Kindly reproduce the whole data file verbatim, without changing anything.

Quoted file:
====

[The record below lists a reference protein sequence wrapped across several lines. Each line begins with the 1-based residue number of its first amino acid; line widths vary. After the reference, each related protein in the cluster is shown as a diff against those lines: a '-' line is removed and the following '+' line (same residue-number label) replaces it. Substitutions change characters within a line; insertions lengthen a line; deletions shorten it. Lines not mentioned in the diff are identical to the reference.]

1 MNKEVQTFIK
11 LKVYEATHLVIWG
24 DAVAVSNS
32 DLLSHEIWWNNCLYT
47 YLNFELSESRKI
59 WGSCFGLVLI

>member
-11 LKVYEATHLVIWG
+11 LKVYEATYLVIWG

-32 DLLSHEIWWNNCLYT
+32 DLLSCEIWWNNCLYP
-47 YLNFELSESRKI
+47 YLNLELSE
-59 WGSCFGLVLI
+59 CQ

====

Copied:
[The record below lists a reference protein sequence wrapped across several lines. Each line begins with the 1-based residue number of its first amino acid; line widths vary. After the reference, each related protein in the cluster is shown as a diff against those lines: a '-' line is removed and the following '+' line (same residue-number label) replaces it. Substitutions change characters within a line; insertions lengthen a line; deletions shorten it. Lines not mentioned in the diff are identical to the reference.]

1 MNKEVQTFIK
11 LKVYEATHLVIWG
24 DAVAVSNS
32 DLLSHEIWWNNCLYT
47 YLNFELSESRKI
59 WGSCFGLVLI

>member
-11 LKVYEATHLVIWG
+11 LKVYEATYLVIWG

-32 DLLSHEIWWNNCLYT
+32 DLLSCEIWWNNCLYP
-47 YLNFELSESRKI
+47 YLNLELSE
-59 WGSCFGLVLI
+59 CQ